By Jagdish Kumar
India’s freshwater fish aquaculture sector loses an average of 25 percent of its production to disease. To help combat the problem, the Central Institute of Freshwater Aquaculture (CIFA) has created two inexpensive diagnostic kits that can detect major bacterial diseases in freshwater fish.
CIFA senior scientist Priyabrata Swain told SeafoodSource the spot agglutination and spot elisa kits are meant for use in field condition by fish farmers to diagnose bacterial diseases and assess the health status of cultured fish on a regular basis.
“In this case, blood of a live fish or small fins piece is collected to detect any diseases, while a non-live fish we can take a fish is sent to the lab,” Swain said. “Use of the kits will help farmers to detect the disease early and control it in time. Once detected, the diseases can be cured and farmers saved from loss of production.”
The diagnostic kits were released by the Parliamentary Standing Committee on Agriculture at Indian Council of Agricultural Research (ICAR-CIFA) recently. The spot agglutination kit costs INR 12 (USD 0.18, EUR 0.15) and the dot elisa kit costs around INR 42 (USD 0.65, EUR 0.54) each. They are available from Chhattisgarh-based firm Agrawal Trading Co., which is licensed to sell the kits nationwide, under the guidance of CIFA.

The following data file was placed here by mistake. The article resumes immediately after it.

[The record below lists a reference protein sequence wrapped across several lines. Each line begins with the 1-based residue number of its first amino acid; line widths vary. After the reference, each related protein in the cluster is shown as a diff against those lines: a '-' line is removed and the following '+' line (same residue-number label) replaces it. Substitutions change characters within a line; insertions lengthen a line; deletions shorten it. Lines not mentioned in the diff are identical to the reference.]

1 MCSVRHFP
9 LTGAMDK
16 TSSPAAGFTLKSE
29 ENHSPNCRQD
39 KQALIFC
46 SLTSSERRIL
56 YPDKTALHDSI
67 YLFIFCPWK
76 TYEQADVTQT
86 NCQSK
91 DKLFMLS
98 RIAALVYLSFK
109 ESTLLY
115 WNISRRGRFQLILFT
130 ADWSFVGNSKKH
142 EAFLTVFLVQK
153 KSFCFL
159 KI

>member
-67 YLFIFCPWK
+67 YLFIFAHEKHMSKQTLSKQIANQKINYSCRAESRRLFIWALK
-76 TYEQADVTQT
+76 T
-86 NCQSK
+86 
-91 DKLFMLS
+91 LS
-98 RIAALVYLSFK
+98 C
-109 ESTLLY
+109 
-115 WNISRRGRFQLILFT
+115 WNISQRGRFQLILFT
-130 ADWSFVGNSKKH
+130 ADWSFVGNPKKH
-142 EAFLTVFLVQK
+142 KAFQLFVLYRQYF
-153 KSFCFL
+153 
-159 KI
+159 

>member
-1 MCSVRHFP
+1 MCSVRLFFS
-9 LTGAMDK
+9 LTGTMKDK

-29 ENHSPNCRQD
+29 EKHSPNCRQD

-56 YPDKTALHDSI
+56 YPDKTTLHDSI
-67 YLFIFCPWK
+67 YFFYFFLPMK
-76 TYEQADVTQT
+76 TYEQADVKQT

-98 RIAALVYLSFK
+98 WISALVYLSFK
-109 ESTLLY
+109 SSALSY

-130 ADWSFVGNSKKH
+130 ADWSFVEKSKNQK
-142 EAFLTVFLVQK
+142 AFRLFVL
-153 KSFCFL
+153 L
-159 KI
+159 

Swain said that fish raised in high-density conditions, such as those found in many Indian aquaculture operations, are especially susceptible to bacterial infections. Disease outbreaks elevate the mortality rate and decrease the productivity efficiency, causing high economic losses for fish farmers, he said.
“The company is only mandated to sell these in India and not allowed to export it to other countries,” Swain said.
As vertical expansion of fish culture with diversified species and higher stocking density has resulted more frequent occurrence of bacterial, parasitic and viral pathogens, farmers have increasingly called for technological interventions and application of suitable diagnostic and control measures, Swain said.
According to CIFA, major bacterial diseases encountered in Indian aquaculture include ulcers, red diseases, septicaemia, aeromoniasis, and gill diseases. Red disease is especially common in carp farming and can occur throughout the year, especially culture duration of carp farming. Other bacterial diseases, such as edwardsellosis and bacterial gill, occur mainly during winter, while columnaris and vibriosis hit their peak potency during summer and rainy season.
Source: SeafoodSource (blog)